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Immigration, Jobs and Employment Protection: Evidence from Europe

  • Francesco D'Amuri
  • Giovanni Peri

In this paper we analyze the effect of immigrants on native jobs in fourteen Western European countries. We test whether the inflow of immigrants in the period 1996-2007 decreased employment rates and/or if it altered the occupational distribution of natives with similar education and age. We find no evidence of the first but significant evidence of the second: immigrants took "simple" (manual-routine) type of occupations and natives moved, in response, toward more "complex" (abstract-communication) jobs. The results are robust to the use of an IV strategy based on past settlement of different nationalities of immigrants across European countries. We also document the labor market flows through which such a positive reallocation took place: immigration stimulated job creation, and the complexity of jobs offered to new native hires was higher relative to the complexity of destructed native jobs. Finally, we find evidence that the occupation reallocation of natives was significantly larger in countries with more flexible labor laws. This tendency was particularly strong for less educated workers.

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File URL: http://www.nber.org/papers/w17139.pdf
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Paper provided by National Bureau of Economic Research, Inc in its series NBER Working Papers with number 17139.

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Date of creation: Jun 2011
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Publication status: published as “Immigration, Jobs and Labor Market Institutions: Evidence from Europe” (with F. D’Amuri) forthcoming Journal of European Economic Association,.
Handle: RePEc:nbr:nberwo:17139
Note: LS
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  1. Joseph Altonji & David Card, 1989. "The Effects of Immigration on the Labor Market Outcome of Less-Skilled Natives," Working Papers 636, Princeton University, Department of Economics, Industrial Relations Section..
  2. Acemoglu, Daron & Autor, David, 2011. "Skills, Tasks and Technologies: Implications for Employment and Earnings," Handbook of Labor Economics, Elsevier.
  3. George J. Borjas, 2003. "The Labor Demand Curve Is Downward Sloping: Reexamining The Impact Of Immigration On The Labor Market," The Quarterly Journal of Economics, MIT Press, vol. 118(4), pages 1335-1374, November.
  4. Simonetta Longhi & Peter Nijkamp & Jacques Poot, 2004. "A Meta-Analytic Assessment of the Effect of Immigration on Wages," Population Studies Centre Discussion Papers dp-47, University of Waikato, Population Studies Centre.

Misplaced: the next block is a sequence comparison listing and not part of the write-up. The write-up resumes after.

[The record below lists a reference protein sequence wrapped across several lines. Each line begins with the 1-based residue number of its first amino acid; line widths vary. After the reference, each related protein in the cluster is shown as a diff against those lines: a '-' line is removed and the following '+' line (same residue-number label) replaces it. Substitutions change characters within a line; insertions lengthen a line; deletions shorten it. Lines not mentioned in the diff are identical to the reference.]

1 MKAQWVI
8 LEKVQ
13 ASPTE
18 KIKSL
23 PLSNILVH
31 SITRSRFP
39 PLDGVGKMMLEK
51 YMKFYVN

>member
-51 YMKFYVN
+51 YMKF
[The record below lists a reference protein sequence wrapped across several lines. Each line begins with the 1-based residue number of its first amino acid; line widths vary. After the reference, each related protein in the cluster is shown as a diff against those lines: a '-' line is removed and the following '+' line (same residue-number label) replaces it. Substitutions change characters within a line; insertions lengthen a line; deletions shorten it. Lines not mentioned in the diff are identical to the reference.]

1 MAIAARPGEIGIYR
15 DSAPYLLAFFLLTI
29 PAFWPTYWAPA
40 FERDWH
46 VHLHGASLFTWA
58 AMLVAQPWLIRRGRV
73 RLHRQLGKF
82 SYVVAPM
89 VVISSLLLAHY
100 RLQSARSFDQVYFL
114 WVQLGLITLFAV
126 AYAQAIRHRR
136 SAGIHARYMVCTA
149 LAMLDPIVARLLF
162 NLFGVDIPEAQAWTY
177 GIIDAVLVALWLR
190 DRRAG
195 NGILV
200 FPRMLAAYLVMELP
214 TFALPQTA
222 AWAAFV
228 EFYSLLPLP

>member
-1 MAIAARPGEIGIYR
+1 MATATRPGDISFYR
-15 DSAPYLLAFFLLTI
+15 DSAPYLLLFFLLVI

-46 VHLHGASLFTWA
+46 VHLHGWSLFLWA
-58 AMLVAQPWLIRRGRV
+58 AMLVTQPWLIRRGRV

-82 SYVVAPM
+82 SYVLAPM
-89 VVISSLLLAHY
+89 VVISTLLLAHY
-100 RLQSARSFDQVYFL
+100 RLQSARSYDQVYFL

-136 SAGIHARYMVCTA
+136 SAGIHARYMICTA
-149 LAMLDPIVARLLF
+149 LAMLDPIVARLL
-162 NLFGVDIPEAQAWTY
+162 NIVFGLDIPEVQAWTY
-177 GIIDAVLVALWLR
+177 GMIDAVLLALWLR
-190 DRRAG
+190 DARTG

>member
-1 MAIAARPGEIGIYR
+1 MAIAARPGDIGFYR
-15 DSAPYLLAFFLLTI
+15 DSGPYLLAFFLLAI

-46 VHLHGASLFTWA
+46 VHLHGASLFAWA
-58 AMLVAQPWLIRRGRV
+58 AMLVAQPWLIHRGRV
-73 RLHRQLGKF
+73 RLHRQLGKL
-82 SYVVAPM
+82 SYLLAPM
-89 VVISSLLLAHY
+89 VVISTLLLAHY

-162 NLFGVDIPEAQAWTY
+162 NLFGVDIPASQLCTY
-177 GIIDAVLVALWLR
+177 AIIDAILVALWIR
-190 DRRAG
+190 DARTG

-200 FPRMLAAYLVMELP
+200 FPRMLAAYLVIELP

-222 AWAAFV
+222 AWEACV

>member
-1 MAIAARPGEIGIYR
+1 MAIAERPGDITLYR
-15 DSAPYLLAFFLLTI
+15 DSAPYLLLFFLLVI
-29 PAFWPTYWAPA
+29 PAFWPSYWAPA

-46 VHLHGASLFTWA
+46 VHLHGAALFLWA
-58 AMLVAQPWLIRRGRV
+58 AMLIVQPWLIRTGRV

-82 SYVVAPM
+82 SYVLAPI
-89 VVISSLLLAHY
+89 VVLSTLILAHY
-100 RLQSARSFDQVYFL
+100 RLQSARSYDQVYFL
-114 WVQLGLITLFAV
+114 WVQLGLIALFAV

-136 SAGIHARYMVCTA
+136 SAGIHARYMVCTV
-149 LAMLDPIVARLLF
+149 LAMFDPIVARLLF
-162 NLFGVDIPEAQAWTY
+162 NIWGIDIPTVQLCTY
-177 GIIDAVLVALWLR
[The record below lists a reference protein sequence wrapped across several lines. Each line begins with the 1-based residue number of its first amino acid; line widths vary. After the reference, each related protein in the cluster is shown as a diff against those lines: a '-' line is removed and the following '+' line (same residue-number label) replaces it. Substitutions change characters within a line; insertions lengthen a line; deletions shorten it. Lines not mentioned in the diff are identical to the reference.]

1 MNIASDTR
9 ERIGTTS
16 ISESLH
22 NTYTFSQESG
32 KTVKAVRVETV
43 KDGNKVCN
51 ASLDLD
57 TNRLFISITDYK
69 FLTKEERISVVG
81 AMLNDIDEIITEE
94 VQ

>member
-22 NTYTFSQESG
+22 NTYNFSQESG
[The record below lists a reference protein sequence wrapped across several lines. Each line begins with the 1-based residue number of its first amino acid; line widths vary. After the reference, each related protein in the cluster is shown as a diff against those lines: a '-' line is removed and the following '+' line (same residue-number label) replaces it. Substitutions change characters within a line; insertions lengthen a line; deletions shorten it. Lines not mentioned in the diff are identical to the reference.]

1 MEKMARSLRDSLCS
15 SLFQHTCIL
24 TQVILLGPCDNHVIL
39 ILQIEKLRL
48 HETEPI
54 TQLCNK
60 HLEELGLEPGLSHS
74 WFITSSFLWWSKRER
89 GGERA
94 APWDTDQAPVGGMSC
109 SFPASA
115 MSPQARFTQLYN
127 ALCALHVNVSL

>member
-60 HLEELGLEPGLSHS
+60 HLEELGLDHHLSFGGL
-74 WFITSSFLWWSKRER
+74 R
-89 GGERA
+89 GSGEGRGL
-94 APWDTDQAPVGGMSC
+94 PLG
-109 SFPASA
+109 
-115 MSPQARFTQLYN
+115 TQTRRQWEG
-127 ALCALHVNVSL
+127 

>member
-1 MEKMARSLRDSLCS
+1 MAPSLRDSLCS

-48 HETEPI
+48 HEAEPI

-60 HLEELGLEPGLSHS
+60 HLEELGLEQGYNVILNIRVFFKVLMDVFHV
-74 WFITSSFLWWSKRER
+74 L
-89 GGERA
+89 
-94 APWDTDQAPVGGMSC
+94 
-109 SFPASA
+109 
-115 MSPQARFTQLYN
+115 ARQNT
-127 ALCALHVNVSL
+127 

5. David Card, 2009. "Immigration and Inequality," NBER Working Papers 14683, National Bureau of Economic Research, Inc.
  6. Frédéric Docquier & Çaǧlar Özden & Giovanni Peri, 2010. "The Wage Effects of Immigration and Emigration," NBER Working Papers 16646, National Bureau of Economic Research, Inc.
  7. Giovanni Peri & Chad Sparber, 2009. "Task Specialization, Immigration, and Wages," American Economic Journal: Applied Economics, American Economic Association, vol. 1(3), pages 135-69, July.
  8. George J. Borjas & Lawrence F. Katz, 2005. "The Evolution of the Mexican-Born Workforce in the United States," NBER Working Papers 11281, National Bureau of Economic Research, Inc.
  9. Gonzalez, Libertad & Ortega, Francesc, 2008. "How Do Very Open Economies Absorb Large Immigration Flows? Recent Evidence from Spanish Regions," IZA Discussion Papers 3311, Institute for the Study of Labor (IZA).
  10. Christian Dustmann & Tommaso Frattini & Ian P. Preston, 2013. "The Effect of Immigration along the Distribution of Wages," Review of Economic Studies, Oxford University Press, vol. 80(1), pages 145-173.
  11. David Autor & Frank Levy & Richard Murnane, 2003. "The skill content of recent technological change: an empirical exploration," Proceedings, Federal Reserve Bank of San Francisco, issue Nov.
  12. Christian Dustmann & Albrecht Glitz & Tommaso Frattini, 2008. "The labour market impact of immigration," Oxford Review of Economic Policy, Oxford University Press, vol. 24(3), pages 478-495, Autumn.
  13. Alan S. Blinder, 2006. "Preparing America’s Workforce: Are We Looking in the Rear-View Mirror?," Working Papers 67, Princeton University, Department of Economics, Center for Economic Policy Studies..
  14. Patricia Cort�s & Jos� Tessada, 2011. "Low-Skilled Immigration and the Labor Supply of Highly Skilled Women," American Economic Journal: Applied Economics, American Economic Association, vol. 3(3), pages 88-123, July.
  15. Ortega, Francesc & Peri, Giovanni, 2011. "The Aggregate Effects of Trade and Migration: Evidence from OECD Countries," IZA Discussion Papers 5604, Institute for the Study of Labor (IZA).
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